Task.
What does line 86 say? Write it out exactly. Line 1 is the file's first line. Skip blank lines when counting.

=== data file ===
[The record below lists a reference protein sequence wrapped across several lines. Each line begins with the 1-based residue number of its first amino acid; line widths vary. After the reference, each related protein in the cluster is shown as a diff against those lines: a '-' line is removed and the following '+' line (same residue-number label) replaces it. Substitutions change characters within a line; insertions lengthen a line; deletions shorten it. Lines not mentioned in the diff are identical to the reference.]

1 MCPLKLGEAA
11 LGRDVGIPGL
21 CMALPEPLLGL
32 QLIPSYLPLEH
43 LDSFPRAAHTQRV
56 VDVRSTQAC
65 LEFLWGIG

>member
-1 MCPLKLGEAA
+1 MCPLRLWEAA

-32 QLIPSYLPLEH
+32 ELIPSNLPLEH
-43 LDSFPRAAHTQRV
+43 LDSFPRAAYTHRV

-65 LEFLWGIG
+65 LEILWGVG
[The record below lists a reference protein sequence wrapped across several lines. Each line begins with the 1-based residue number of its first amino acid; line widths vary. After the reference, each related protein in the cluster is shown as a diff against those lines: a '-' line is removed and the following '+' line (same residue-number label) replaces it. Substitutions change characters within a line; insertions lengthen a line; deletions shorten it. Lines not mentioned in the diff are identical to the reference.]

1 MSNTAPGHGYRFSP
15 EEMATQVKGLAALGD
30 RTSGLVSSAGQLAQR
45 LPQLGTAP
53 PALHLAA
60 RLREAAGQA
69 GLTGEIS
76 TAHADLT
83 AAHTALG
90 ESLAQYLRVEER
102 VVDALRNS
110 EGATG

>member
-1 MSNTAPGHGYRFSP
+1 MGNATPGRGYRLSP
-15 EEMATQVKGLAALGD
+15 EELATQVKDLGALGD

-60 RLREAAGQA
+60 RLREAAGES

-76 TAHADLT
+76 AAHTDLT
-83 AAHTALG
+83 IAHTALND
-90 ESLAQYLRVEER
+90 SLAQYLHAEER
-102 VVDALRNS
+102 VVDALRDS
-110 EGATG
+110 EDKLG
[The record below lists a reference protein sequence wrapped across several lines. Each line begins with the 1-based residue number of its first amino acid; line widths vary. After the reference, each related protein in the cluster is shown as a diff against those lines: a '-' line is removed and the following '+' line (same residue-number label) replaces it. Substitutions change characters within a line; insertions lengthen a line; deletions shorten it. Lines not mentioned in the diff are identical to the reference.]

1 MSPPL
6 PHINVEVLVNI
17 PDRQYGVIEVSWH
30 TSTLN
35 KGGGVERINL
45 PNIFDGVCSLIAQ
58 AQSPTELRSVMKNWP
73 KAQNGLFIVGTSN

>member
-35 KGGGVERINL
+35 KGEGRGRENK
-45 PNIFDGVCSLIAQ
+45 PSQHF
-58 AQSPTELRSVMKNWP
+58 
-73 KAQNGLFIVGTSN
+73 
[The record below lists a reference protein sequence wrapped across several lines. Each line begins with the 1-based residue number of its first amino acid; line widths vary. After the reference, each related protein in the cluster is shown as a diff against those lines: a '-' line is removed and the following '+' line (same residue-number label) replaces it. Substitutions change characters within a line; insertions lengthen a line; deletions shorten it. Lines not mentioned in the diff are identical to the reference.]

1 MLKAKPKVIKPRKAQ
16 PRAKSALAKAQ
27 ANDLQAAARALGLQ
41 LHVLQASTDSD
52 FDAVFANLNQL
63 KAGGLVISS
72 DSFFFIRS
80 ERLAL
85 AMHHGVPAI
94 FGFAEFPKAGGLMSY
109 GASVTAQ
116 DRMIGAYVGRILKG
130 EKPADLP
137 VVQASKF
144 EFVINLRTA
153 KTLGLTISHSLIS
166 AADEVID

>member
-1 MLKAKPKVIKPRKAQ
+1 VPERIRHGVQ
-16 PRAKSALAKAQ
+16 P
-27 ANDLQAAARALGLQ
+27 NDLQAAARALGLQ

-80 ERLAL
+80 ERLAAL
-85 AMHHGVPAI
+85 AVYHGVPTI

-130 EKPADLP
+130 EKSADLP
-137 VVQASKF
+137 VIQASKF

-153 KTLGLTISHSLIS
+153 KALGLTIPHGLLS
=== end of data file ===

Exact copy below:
+1 VPERIRHGVQ